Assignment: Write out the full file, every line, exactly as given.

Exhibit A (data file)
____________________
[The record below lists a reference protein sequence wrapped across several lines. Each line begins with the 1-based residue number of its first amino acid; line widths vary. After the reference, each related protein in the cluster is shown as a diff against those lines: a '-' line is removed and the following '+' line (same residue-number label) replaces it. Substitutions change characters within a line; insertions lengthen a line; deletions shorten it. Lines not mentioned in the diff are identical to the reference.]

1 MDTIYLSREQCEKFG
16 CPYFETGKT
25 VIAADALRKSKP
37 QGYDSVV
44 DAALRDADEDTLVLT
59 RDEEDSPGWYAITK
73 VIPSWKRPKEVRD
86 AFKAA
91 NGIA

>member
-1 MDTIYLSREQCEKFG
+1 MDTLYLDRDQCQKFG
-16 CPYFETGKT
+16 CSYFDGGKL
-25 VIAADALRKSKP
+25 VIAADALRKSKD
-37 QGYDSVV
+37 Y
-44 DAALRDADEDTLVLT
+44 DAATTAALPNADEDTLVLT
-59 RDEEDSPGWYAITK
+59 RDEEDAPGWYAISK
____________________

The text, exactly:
[The record below lists a reference protein sequence wrapped across several lines. Each line begins with the 1-based residue number of its first amino acid; line widths vary. After the reference, each related protein in the cluster is shown as a diff against those lines: a '-' line is removed and the following '+' line (same residue-number label) replaces it. Substitutions change characters within a line; insertions lengthen a line; deletions shorten it. Lines not mentioned in the diff are identical to the reference.]

1 MDTIYLSREQCEKFG
16 CPYFETGKT
25 VIAADALRKSKP
37 QGYDSVV
44 DAALRDADEDTLVLT
59 RDEEDSPGWYAITK
73 VIPSWKRPKEVRD
86 AFKAA
91 NGIA

>member
-1 MDTIYLSREQCEKFG
+1 MDTLYLDRDQCQKFG
-16 CPYFETGKT
+16 CSYFDGGKL
-25 VIAADALRKSKP
+25 VIAADALRKSKD
-37 QGYDSVV
+37 Y
-44 DAALRDADEDTLVLT
+44 DAATTAALPNADEDTLVLT
-59 RDEEDSPGWYAITK
+59 RDEEDAPGWYAISK